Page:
Network Revenue Sources

Funding Sources for State Networks

Most state networks are funded in one or more of four basic ways:

  1. Funds are collected through fees charged to attend an event hosted by the state network, such as the annual conference or regional meeting.
  2. The organization solicits sponsorships or grants from institutions of higher education or other organizations, foundations, or businesses interested in supporting the advancement of women into leadership positions within higher education.
  3. Institutions of higher education pay dues to join the organization.
  4. Individual members pay dues to join the organization.

Appropriate provisions may need to be added to the organizational or operational documents to describe the sources of funding. Procedures for determining, soliciting, collecting, accounting for, and managing the funds should be adopted, implemented, and reviewed periodically in accordance with sound business and financial practices. An accountant should be consulted to create the appropriate accounting system for purposes of managing and safeguarding the funds collected.

Once the organization of the network governing body has been established and an employer identification number issued, the state chair and/or treasurer (as authorized in the organizational or operational documents) should open a bank account to manage the finances of the organization. We recommend having two individuals authorized to sign checks of a substantial amount, though double signatures are not necessary.

When the organization has excess funds, financial advice should be obtained to establish appropriate investment policies and strategies.

Dues and Fees

State networks may charge dues or a membership fee. Each state network should make its own decisions about dues and membership fees. We encourage state networks to explore equitable and affordable dues or fee structures to ensure that all women have access to the programs and resources the network provides.

How the network handles the issue of dues or membership fees becomes an important issue, as in some instances these fees may offer increased opportunities for state networks to develop programs and resources. Some state networks opt to make dues or a membership fee voluntary, and use those fees to support the work of the state network, distribute newsletters, and support special events.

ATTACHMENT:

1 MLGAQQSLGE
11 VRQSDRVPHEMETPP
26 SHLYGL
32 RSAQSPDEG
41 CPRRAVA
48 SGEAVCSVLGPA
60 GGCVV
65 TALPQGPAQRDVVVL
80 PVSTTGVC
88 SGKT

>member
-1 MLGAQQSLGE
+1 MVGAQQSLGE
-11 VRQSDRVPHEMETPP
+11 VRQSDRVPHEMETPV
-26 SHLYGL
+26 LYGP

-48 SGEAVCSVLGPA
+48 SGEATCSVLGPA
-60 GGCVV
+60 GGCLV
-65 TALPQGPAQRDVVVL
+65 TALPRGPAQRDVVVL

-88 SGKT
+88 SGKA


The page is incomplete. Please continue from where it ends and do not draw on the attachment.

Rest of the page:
State networks should also consider that collecting dues or fees may produce new fiduciary responsibilities. More formal bookkeeping and accountability to members—perhaps even incorporation—may be required. Clear rules about spending funds and liabilities should be included in a state network’s bylaws. In all cases, a state network should follow state laws, if any, governing volunteer organizations.

Check out examples from the field
Donations and Grants

State networks can seek donations (and may suggest an appropriate amount) to support the work of the state network. Supporters could be rewarded with a newsletter, a list of network participants, a special event or opportunities, and the like. Note, however, that donations must be made without the intent that the donor will receive a formal statement about making a charitable contribution as a deduction on the donor’s taxes. Unless the state network is incorporated as a nonprofit organization, such acknowledgement cannot legally be made.

State networks can, in their own name, solicit grants. In applying for grants, the state network should make it clear that the state network, not ACE, is soliciting the grant.


State networks may sell merchandise. Merchandise that is consistent with, and appropriate for, the shared missions of ACE and the state network may be sold by the state networks. State networks should follow state laws regarding sale of merchandise by nonprofit organizations, including sales tax, licensing, and permits.

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